BRUNSWICK — As the assistant coach of the Brunswick High School girls ice hockey team and the father of two hockey-playing children, Mark Wild has done some extreme things for the sake of the sport.
He is routinely on the ice at 4:45 a.m. alongside 20 or so adolescent girls. He has driven an hour each way to take his son to hockey practice. And he has watched his children play in games from Bangor to North Andover, Mass.
Now, he wants a public ice arena in his own town. And he’s well on the way to getting one built at the former Brunswick Naval Air Station.
Wild is the president of the board of directors of Community Ice, a small non-profit organization started by a handful of Brunswick-area residents who are as passionate about hockey and ice skating as they are about creating opportunities for greater community involvement in those sports.
“I want every child who wants to be able to skate … to have this experience, it’s magical,” Wild said.
Of course, he would also love not to have to drive so far to watch his son practice hockey. But it’s more than that, said Bill Bodwell, vice president of the Community Ice board of directors and head coach of the Brunswick High School girl’s hockey team.
“This isn’t a group that has kids who are 7 and 8 years old and want to see this benefit their kids, it’s bigger than that,” he said. “I want to see there be more access to ice time.”
But the cost and limited availability of ice rink time, exacerbated by the roof collapse at Hallowell’s Kennebec Ice Arena last Wednesday, has stood in the way of Bodwell’s and Wild’s goals.
Lack of ice time is also a problem for figure skaters.
“The only ice is at Bowdoin and we have to work around the hockey schedule,” said Linda Despres, director of the Bowdoin College Skating School.
She said since the college closed Dayton Arena in 2009 there has been no public skating in town. While there are still opportunities to learn how to skate, the skating school ends in the spring and doesn’t pick up again until October. Despres travels to Portland and Massachusetts in the spring and summer to practice with her private students who want to skate competitively.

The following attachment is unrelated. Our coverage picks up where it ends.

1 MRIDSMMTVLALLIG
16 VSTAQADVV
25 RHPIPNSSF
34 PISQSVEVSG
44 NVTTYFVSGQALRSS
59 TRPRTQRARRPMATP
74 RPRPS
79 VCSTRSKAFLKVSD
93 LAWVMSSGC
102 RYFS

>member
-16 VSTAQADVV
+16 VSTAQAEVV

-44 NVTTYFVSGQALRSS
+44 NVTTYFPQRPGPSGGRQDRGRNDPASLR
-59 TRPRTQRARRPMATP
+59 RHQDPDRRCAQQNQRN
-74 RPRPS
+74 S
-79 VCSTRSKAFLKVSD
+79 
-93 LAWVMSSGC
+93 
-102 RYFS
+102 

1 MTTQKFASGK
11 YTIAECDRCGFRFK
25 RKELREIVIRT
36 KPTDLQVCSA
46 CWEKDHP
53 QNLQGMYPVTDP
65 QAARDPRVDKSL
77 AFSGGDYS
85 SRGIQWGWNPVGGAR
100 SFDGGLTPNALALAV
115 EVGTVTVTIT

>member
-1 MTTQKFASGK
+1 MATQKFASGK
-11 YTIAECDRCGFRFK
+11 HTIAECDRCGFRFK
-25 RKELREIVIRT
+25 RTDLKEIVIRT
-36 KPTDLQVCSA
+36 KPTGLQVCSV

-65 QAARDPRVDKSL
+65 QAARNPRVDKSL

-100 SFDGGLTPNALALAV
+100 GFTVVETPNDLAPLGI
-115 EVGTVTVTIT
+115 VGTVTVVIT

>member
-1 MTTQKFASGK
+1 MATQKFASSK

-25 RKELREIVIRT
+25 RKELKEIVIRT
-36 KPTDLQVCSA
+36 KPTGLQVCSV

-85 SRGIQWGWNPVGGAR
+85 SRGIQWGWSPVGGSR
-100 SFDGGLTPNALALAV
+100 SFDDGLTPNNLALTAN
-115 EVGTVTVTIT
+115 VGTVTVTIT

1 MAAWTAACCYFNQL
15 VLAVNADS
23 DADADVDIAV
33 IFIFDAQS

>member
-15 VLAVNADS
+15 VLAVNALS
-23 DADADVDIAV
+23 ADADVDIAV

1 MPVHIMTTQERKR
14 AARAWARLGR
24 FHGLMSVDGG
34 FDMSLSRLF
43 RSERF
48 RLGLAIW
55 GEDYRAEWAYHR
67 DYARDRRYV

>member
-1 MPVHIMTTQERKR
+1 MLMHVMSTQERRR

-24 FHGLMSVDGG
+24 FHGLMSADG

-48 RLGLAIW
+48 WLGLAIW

The idea of building an ice arena in the greater Brunswick area has been floating around for at least a decade, according to Bodwell. But the question is always, where to put it?
Bodwell said that about a year ago, he approached Steve Levesque, executive director of the Midcoast Regional Redevelopment Authority, about building an arena on the base. Levesque told Community Ice members that there was a 14-acre piece of property that Brunswick had already requested for recreational fields and facilities as part of a public benefit conveyance that could work.
Last February, the Brunswick Town Council voted unanimously to modify their public benefit conveyance and allow MRRA to lease or sell that parcel to Community Ice.
That was a big first step, but in order to secure that lease or sale, Community Ice has to show MRRA that they can raise money to build and maintain an ice rink. “If they can pull those things together and make this happen, we think this is something that’s needed in the community and that would be a great asset to the community and Brunswick Landing,” said Levesque.
Given the lengths his children’s hockey teams and Despres’ skaters will go to secure practice time, Wild said he expects to have no trouble selling ice time at a future Brunswick arena. Nearby high schools, figure skating clubs and youth leagues have already expressed interest, and Wild anticipates that the arena could attract men’s and women’s adult leagues and programs for physically and mentally challenged skaters. He would also like to see any rink offer more public skating.
Although there is a lot of work left to do, members of the Community Ice board are feeling hopeful.
“We have so much positive momentum at this point,” said Bodwell. “Everybody we run across is very positive about this project.”
Emily Guerin can be reached at 781-3661 ext. 123 or email@example.com